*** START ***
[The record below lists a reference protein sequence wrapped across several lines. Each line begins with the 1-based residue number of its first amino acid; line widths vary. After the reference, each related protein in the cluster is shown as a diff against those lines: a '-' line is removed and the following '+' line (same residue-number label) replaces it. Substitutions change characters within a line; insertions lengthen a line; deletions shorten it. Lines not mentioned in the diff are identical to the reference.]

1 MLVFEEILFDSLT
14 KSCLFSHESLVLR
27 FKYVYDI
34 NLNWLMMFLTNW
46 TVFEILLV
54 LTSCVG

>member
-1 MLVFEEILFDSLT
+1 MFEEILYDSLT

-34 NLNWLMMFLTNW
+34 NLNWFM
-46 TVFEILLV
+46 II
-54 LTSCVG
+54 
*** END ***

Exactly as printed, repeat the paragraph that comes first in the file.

[The record below lists a reference protein sequence wrapped across several lines. Each line begins with the 1-based residue number of its first amino acid; line widths vary. After the reference, each related protein in the cluster is shown as a diff against those lines: a '-' line is removed and the following '+' line (same residue-number label) replaces it. Substitutions change characters within a line; insertions lengthen a line; deletions shorten it. Lines not mentioned in the diff are identical to the reference.]